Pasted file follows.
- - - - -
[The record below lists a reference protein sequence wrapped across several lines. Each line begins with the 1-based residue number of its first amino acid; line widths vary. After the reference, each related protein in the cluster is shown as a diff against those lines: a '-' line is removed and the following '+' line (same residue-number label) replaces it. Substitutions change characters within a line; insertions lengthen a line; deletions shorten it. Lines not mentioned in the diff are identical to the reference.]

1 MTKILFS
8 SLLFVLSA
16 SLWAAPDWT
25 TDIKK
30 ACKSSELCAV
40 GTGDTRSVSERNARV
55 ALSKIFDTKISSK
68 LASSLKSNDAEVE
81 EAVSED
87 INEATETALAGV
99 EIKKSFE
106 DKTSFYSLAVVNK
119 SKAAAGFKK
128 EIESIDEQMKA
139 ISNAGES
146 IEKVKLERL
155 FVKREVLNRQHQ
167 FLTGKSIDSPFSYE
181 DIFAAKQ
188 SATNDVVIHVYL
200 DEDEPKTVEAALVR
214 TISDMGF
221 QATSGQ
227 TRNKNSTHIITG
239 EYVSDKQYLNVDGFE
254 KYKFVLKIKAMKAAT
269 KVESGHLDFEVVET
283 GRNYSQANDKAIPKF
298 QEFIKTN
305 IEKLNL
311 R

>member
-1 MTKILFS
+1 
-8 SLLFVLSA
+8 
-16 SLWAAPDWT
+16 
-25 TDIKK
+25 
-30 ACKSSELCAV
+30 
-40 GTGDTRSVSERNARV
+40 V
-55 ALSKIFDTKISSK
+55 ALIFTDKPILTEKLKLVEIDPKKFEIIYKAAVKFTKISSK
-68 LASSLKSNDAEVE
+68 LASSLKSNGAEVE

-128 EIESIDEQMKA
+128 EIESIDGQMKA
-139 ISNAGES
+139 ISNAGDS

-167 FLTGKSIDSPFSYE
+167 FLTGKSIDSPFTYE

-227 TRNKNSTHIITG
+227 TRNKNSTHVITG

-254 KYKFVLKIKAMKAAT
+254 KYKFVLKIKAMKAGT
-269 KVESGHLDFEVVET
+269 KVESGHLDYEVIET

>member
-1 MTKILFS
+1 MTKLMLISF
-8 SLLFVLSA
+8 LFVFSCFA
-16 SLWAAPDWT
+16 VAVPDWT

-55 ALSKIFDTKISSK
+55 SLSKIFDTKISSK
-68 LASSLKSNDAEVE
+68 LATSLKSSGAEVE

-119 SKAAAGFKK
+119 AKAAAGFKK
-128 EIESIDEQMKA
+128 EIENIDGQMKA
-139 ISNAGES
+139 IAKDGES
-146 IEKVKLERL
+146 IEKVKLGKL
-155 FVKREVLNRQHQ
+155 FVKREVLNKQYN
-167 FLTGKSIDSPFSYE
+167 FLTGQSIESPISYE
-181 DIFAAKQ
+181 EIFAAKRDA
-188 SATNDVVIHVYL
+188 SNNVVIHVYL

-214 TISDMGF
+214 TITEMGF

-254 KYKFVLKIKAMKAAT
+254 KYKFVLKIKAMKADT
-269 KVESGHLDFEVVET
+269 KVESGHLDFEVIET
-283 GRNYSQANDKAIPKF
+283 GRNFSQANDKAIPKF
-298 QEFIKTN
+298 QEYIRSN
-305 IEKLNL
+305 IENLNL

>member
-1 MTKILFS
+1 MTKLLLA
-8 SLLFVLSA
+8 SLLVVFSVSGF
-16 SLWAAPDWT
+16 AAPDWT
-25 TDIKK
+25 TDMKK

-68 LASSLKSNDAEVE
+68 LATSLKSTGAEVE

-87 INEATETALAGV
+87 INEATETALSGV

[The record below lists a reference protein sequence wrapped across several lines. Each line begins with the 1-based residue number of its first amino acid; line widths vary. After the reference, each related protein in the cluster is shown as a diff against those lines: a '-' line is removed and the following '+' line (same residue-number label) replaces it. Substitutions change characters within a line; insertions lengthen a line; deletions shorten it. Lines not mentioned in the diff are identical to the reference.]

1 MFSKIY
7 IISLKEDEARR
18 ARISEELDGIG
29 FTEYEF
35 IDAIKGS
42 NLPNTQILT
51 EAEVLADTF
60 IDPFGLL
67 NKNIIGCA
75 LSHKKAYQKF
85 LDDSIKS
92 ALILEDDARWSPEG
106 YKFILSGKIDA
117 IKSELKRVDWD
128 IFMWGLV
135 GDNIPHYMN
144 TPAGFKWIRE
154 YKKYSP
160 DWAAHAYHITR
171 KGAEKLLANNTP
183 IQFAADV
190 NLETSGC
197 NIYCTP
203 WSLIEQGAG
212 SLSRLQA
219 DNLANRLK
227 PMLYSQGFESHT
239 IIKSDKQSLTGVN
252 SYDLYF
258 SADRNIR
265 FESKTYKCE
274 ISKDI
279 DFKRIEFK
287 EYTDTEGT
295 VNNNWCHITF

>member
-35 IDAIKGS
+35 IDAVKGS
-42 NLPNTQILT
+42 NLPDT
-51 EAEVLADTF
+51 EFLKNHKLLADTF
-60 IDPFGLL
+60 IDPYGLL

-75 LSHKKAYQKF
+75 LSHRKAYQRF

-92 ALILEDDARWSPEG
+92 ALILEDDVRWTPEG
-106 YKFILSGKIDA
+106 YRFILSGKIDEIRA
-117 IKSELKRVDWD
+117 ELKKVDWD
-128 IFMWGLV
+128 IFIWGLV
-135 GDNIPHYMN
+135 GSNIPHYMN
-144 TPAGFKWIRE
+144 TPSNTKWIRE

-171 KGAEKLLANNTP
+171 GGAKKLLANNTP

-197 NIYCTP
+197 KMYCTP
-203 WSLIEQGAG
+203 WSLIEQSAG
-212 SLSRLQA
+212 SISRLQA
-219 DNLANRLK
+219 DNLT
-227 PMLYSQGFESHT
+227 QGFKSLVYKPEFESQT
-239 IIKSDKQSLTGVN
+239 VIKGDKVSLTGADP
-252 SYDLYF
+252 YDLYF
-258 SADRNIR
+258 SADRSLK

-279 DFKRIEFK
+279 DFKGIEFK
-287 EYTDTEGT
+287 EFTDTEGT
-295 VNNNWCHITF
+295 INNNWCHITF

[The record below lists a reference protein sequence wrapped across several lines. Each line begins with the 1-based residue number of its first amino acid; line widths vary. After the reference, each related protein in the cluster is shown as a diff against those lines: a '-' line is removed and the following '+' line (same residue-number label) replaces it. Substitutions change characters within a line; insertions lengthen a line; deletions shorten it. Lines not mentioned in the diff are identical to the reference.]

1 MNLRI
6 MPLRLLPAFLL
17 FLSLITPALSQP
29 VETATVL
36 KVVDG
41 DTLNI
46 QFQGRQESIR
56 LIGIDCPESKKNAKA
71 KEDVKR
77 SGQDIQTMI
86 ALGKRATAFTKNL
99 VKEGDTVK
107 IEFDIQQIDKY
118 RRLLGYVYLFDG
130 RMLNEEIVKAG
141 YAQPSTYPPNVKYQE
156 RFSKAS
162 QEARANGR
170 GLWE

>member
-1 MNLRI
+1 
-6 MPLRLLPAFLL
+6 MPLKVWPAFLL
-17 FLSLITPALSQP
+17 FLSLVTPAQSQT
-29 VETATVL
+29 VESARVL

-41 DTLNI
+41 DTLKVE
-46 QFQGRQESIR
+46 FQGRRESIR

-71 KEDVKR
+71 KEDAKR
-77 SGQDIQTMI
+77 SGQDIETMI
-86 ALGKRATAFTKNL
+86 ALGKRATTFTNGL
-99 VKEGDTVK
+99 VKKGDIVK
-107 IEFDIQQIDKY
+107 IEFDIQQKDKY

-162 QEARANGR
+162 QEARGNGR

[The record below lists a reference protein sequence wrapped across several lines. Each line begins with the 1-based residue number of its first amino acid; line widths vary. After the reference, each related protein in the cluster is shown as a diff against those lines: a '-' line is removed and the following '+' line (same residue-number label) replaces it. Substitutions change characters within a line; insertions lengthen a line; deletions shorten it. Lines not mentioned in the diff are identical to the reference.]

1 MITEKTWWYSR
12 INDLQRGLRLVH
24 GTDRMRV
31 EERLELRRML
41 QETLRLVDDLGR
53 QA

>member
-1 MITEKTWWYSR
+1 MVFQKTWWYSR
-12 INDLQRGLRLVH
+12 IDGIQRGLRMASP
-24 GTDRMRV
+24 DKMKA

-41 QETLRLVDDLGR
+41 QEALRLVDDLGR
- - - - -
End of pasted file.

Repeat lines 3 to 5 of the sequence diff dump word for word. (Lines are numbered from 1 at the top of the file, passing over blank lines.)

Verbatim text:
8 SLLFVLSA
16 SLWAAPDWT
25 TDIKK